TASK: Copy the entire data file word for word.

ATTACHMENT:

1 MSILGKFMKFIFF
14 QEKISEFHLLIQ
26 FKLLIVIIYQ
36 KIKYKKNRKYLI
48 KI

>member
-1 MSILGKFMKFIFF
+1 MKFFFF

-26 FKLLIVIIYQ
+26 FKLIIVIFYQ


1 MSILGKFMKFIFF
14 QEKISEFHLLIQ
26 FKLLIVIIYQ
36 KIKYKKNRKYLI
48 KI

>member
-1 MSILGKFMKFIFF
+1 MKFFFF

-26 FKLLIVIIYQ
+26 FKLIIVIFYQ